The film, though the story of a small-time crook and the American girl he falls in love with, manages to be about much more. Seberg is a woman who is from America but lives in Paris, but isn’t really at home in either culture. She hawks the New York Herald Tribune on the Champs-Elysee, but hopes to be a journalist. Though American, she represents high culture, fancying Chopin, Mozart, Picasso, and William Faulkner. Belmondo is of low culture, (his first line is, “After all, I’m an ass-hole”) reading nothing but the newspaper (there’s a funny scene when a girl selling copies of Cahiers du Cinema approaches him and asks if he believes in youth, but he sneers at her and says he likes old people) and worshipping Humphrey Bogart–he stops at a movie poster of one of Bogart’s films in the glass case at a cinema and regards it as a shrine, and has adopted Bogart’s move of running his thumb across his lip. He seems to have cultivated his style from detective movies, wearing his fedora cocked over his eyes, a cigarette dangling from his lips and saying things like “I always fall for women who aren’t my type.” But if Bogart is Poiccard’s idol Belmondo’s acting style is clearly modeled after Marlon Brando, who had set the acting world on fire in the 1950s.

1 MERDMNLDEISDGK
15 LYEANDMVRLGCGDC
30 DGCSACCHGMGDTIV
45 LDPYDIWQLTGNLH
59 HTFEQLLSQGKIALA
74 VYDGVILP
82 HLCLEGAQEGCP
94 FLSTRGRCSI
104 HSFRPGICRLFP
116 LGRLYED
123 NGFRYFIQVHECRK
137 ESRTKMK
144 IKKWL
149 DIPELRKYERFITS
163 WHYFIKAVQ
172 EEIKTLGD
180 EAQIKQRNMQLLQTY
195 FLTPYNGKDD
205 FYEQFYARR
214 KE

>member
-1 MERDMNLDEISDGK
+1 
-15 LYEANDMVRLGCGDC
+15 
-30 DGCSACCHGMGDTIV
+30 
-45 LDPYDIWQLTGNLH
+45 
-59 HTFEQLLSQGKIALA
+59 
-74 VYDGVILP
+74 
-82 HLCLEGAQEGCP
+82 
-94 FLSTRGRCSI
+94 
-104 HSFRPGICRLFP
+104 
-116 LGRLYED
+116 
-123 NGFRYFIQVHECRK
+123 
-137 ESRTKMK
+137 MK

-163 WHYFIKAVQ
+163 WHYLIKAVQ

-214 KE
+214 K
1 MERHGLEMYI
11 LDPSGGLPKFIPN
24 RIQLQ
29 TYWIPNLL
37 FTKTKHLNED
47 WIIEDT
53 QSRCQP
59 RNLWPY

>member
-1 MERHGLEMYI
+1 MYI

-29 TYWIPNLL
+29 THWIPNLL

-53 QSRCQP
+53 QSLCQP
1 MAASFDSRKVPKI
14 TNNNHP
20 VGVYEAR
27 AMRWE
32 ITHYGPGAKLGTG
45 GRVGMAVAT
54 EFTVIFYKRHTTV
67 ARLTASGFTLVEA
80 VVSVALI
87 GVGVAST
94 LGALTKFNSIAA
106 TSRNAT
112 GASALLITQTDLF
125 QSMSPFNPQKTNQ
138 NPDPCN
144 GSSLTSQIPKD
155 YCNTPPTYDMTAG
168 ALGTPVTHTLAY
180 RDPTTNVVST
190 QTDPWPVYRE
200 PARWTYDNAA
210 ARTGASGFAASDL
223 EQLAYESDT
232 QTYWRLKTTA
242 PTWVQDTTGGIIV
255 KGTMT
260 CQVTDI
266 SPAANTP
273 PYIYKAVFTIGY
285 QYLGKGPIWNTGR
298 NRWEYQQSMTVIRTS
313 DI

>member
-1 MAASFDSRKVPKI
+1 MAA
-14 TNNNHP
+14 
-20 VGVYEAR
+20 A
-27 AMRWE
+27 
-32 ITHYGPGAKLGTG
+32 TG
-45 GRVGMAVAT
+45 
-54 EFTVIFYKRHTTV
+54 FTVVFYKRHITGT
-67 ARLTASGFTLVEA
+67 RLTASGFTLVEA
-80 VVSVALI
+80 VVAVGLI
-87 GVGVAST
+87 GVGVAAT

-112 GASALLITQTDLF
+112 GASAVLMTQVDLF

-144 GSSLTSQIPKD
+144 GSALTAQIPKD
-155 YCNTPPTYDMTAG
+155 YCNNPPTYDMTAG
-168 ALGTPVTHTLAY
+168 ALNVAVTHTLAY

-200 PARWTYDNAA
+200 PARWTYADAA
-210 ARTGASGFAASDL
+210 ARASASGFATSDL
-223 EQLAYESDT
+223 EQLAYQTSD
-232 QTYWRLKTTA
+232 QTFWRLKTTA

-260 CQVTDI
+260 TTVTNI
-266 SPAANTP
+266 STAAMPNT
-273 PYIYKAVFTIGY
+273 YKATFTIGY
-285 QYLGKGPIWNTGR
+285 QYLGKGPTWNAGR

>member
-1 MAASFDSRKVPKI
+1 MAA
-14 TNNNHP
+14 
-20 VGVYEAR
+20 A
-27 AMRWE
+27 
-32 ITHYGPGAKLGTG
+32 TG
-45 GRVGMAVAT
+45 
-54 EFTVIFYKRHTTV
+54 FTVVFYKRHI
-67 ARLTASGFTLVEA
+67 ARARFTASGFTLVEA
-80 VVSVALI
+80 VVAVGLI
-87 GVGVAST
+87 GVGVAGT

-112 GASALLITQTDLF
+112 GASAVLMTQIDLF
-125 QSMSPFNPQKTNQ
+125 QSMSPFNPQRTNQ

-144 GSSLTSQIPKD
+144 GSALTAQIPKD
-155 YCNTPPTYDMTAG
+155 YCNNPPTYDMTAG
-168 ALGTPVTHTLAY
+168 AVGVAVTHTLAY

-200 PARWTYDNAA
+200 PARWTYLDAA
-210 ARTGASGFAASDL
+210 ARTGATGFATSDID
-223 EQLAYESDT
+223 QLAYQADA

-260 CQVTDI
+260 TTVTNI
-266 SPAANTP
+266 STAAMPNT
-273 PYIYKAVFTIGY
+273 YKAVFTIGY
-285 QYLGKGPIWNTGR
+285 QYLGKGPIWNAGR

Godard wrote the script as he went along, and there are some lines that make one wonder if it’s really deep or just really silly. There is a lot of circular Carrollinian nonsense, such as when Seberg says, “I don’t know if I’m unhappy because I’m not free, or if I’m not free because I’m unhappy.” The scene with Melville amplifies this by a thousand. He plays a novelist who gives a press conference at Orly airport. He is asked a lot of pretentious questions and gives enigmatic answers, like “Love is a form of eroticism, and vice versa.” When Seberg asks him what his greatest ambition is, he looks her in the eye and says, “To become immortal, and then die.”